…or rather, historic houses: between 2009 and 2014 we embarked on a complete eco-renovation of our house – a Regency-era listed steading in Highland Perthshire. We took it back to the stonework, insulated it throughout and installed a ground-source heat pump (GSHP), biomass stove and solar thermal panels. It wasn’t cheap (our initial budget rapidly became a rounding error) but we now have a 270m2 (floor area of heated spaces), 200-year-old farmhouse that is both warm and comfortable – winning UK Renovation of the Year in 2014 was just a nice piece of validation for our hard work.
So, with now nearly a decade’s hindsight, what difference did it make?
Continue reading Heat Pumps and History
With the bowing out of the second Elizabethan Age, It probably won’t take much hindsight to see Elizabeth II as possibly the last unifying factor in the life of the rather nebulous entity we call the United Kingdom. Despite her accident of birth, she managed to embody a clear commitment to public service, to duty, decency and integrity, all carried out with unfailing good humour.
Continue reading The Elizabethan Age – A View from the Glens
We’ve just seen a weekend where, rather than reducing travel and staying at home, large numbers of people have flocked to the Highlands, treating it more like a Bank Holiday than a Global Pandemic.
So please, Protect us, Protect yourselves, and go home.
Continue reading Hordes of the Things…
I’ve lived more than six decades cheerfully identifying as English (where I was born), Scottish (where I was brought up and where I now live), British (when I couldn’t make up my mind), European (where I’ve spent a deal of my working life and where my greatest cultural resonance lies) and Human, in all other circumstances. And, for the most part, that hasn’t mattered a damn. My passport says I’m a British citizen and – again, mostly – that’s been fine, despite significant differences of outlook with most governments of my lifetime. Continue reading The Sound of Crowing in the Dark
So I did my democratic duty today and rocked up to the “Bollocks to Boris” demo in Glasgow’s George Square. There was a fairly decent turnout, with a diverse crowd pretty much filling the square, music at the east end and the speakers to the west. Lots of EU and Scottish flags at the musical end, whilst the speakers’ end was dominated by what I can only describe as the “Rent-a-Banner” contingent: The Communist and Socialist Workers’ Parties (bless their pointed little heads), assorted 1930s-style union showings and, in the midst, some white-bearded bloke mumbling away into a microphone. Now, I couldn’t actually hear what Corbyn was saying, but the cohort around was definitely pitching the same tired old mantras that we’re all familiar with, from any decade: Destroy the Tories; Resist Racism; Nationalise Everything; Soak The Rich (or whoever they consider “The Rich” to be at any given moment), not one of which is remotely germane to – and which in fact get in the way of – the issue facing us here and now. Didn’t they get the bloody memo?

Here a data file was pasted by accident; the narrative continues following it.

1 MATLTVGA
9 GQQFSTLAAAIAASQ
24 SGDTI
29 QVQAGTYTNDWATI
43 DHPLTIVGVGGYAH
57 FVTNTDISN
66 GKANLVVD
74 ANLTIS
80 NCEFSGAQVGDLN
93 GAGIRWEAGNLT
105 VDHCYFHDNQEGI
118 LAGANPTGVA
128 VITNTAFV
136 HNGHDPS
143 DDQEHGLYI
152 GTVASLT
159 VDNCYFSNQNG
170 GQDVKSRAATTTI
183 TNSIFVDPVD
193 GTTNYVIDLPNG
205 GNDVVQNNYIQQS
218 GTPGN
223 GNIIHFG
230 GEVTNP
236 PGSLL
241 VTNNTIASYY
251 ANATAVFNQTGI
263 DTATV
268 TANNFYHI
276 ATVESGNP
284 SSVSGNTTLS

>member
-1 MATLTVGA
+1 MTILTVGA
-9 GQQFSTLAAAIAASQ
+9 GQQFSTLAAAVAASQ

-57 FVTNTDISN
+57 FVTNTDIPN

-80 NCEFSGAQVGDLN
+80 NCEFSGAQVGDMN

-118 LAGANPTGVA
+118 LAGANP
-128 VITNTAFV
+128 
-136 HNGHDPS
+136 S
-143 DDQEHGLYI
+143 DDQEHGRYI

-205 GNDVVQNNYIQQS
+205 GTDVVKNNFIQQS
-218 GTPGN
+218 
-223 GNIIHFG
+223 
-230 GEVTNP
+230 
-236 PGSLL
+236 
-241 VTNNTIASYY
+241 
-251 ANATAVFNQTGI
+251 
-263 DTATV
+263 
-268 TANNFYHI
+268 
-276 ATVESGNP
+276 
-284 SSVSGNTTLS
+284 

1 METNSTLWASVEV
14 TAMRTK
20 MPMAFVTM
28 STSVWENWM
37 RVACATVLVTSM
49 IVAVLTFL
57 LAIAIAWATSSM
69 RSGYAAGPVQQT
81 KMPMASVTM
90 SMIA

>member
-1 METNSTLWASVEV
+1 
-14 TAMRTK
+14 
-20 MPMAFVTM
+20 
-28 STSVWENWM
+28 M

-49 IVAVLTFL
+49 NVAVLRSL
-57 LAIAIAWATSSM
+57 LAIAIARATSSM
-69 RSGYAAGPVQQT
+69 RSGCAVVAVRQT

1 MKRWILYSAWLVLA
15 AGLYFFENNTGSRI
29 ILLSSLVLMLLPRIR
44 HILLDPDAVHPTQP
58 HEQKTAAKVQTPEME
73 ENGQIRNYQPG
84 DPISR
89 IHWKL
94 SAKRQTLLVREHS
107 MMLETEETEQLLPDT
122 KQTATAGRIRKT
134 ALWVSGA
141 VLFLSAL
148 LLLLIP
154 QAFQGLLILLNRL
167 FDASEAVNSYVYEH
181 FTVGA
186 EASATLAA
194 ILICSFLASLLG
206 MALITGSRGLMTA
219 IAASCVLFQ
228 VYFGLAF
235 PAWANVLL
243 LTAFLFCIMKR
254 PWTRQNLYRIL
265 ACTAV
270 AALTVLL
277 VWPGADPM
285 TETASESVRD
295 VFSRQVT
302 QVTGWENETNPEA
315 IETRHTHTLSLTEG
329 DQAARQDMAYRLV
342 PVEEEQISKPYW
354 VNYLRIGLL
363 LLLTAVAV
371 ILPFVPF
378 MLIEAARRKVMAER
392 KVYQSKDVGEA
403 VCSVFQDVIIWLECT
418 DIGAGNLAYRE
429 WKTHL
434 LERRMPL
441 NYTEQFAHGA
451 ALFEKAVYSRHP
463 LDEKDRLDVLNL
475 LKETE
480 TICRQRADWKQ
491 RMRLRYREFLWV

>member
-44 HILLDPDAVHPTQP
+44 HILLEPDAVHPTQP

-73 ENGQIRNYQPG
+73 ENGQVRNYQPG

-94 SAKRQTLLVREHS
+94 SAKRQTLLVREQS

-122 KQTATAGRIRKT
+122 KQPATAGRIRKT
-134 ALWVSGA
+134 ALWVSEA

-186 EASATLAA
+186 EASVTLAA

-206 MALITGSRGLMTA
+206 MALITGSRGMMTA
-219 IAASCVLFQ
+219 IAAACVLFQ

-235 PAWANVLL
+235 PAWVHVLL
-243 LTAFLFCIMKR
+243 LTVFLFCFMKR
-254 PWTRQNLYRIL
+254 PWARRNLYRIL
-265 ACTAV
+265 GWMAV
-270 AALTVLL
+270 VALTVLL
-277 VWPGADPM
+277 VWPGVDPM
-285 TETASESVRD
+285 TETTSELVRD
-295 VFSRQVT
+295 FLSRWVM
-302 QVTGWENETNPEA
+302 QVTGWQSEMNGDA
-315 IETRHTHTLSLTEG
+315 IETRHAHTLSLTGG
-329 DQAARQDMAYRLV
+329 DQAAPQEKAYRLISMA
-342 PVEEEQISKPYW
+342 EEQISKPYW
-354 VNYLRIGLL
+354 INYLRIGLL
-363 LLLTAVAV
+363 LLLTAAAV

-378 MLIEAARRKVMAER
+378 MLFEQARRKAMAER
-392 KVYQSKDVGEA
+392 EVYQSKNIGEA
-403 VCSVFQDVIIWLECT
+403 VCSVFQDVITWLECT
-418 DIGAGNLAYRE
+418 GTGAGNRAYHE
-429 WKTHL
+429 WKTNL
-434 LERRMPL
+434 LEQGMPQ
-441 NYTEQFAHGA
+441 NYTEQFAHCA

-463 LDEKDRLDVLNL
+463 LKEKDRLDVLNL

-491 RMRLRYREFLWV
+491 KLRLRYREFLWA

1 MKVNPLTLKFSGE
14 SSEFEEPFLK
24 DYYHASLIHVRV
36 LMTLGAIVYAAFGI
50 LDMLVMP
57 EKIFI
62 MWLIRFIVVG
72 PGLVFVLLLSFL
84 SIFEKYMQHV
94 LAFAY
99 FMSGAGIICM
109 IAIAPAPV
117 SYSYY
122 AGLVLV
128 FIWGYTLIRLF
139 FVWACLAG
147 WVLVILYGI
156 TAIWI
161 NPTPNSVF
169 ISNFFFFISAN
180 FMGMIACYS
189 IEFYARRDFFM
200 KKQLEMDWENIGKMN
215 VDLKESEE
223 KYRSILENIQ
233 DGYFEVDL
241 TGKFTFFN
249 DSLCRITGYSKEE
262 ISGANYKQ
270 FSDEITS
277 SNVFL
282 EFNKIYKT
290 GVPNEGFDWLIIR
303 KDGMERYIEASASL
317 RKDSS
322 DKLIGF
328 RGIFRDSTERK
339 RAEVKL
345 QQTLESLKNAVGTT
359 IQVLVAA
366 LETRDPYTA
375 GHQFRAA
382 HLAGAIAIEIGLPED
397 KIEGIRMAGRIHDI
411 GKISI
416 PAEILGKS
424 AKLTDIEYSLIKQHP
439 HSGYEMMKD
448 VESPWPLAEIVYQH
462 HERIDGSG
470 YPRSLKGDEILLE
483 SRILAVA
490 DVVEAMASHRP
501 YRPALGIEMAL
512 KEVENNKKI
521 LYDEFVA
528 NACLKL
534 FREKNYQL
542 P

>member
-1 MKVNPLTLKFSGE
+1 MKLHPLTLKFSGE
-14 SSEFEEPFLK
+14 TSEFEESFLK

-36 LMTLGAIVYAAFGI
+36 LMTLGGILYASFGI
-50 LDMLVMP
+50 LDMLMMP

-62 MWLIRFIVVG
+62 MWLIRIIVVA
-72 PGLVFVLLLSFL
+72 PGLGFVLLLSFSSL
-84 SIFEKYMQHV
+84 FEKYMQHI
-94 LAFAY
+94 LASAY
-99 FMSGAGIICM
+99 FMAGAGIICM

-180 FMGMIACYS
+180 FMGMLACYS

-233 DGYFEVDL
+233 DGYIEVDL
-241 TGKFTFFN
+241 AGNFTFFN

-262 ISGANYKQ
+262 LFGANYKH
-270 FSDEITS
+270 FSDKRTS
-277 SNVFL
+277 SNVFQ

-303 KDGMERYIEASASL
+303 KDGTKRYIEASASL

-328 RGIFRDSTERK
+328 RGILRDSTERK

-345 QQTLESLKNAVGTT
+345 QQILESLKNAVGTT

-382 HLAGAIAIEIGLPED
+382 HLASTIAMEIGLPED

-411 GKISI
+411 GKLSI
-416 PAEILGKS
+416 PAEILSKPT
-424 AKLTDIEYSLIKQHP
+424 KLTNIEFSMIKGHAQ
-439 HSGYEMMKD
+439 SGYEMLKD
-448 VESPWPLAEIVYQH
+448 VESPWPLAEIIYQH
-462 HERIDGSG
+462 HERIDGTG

Continue reading Read. The. Memo.
Health of Government Warning: this is an intensely political post. But it is not a party political post. And, yes, it’s about Brexit, two years after the referendum. Mostly though, it’s about the integrity and principles of politicians, and of our local MP in particular.
Still here? I commend you…
Continue reading Brexit Local
A solitary canoeist was enjoying himself this evening, powering his way up Loch Voil into a golden sunset. He rounded a headland, to see a large bloke lying prone on the shore, pointing a camera and long lens across the loch. At the other end of the scene, a Black-Throated Diver is floating serenely on the water.
Continue reading Evening on the Loch
It’s no secret that I’m a fan of rewilding: of restoring impoverished habitats and reintroducing species that we’ve intentionally or carelessly wiped out over the millennia. Re-establishing diverse, self-maintaining and resilient ecosystems can only help us weather the storms of anthropogenic climate change as well as reduce our species’ footprint on the planet. So I’m generally pro-Beaver, pro-Lynx, pro-raptor and, lest we forget, pro-random-small-but-useful arthropods. I’ve also previously noted that the re-introduction of wolves and bears would help simultaneously solve multiple local environmental and social issues, which itself is a metric for a successful re-introduction.
Continue reading The Darker Side of Rewilding
This is for the couriers, media (including the BBC) and assorted others who have no idea what this part of the world is called or where, specifically, Balquhidder is. Although it’s entirely true that they do have no idea, they’re not helped when they do try to find out, thanks to multiple and mutually contradictory databases. So we don’t get so much lost as regularly misplaced. Mis-spelling we take for granted.
Continue reading The Whatness of Where
It is an invariant law of the universe that books expand to fill the space allocated to them, plus ten percent. I call this The Bookshelf Constant. You can’t outwit this any more than you can gravity and it is entirely independent of how many books and bookshelves you buy.
Continue reading The Bookshelf Constant